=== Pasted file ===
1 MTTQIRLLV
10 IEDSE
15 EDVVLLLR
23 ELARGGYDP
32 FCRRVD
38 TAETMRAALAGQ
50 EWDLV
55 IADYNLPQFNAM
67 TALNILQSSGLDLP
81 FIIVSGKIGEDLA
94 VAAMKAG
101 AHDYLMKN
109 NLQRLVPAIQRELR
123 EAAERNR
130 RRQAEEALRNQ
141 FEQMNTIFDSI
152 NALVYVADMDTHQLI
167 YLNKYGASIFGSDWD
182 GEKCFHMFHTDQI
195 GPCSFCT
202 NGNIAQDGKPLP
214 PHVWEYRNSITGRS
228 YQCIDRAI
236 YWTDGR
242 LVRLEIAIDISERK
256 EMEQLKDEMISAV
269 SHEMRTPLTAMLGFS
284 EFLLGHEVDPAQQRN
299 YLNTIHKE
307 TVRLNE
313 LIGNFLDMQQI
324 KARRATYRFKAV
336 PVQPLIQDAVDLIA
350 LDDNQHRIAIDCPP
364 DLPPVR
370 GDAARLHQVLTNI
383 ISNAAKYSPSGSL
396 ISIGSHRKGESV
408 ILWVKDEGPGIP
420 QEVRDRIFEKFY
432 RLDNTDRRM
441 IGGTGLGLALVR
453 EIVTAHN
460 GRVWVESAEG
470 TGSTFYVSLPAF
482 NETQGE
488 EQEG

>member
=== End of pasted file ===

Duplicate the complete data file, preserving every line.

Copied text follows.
1 MTTQIRLLV
10 IEDSE
15 EDVVLLLR
23 ELARGGYDP
32 FCRRVD
38 TAETMRAALAGQ
50 EWDLV
55 IADYNLPQFNAM
67 TALNILQSSGLDLP
81 FIIVSGKIGEDLA
94 VAAMKAG
101 AHDYLMKN
109 NLQRLVPAIQRELR
123 EAAERNR
130 RRQAEEALRNQ
141 FEQMNTIFDSI
152 NALVYVADMDTHQLI
167 YLNKYGASIFGSDWD
182 GEKCFHMFHTDQI
195 GPCSFCT
202 NGNIAQDGKPLP
214 PHVWEYRNSITGRS
228 YQCIDRAI
236 YWTDGR
242 LVRLEIAIDISERK
256 EMEQLKDEMISAV
269 SHEMRTPLTAMLGFS
284 EFLLGHEVDPAQQRN
299 YLNTIHKE
307 TVRLNE
313 LIGNFLDMQQI
324 KARRATYRFKAV
336 PVQPLIQDAVDLIA
350 LDDNQHRIAIDCPP
364 DLPPVR
370 GDAARLHQVLTNI
383 ISNAAKYSPSGSL
396 ISIGSHRKGESV
408 ILWVKDEGPGIP
420 QEVRDRIFEKFY
432 RLDNTDRRM
441 IGGTGLGLALVR
453 EIVTAHN
460 GRVWVESAEG
470 TGSTFYVSLPAF
482 NETQGE
488 EQEG

>member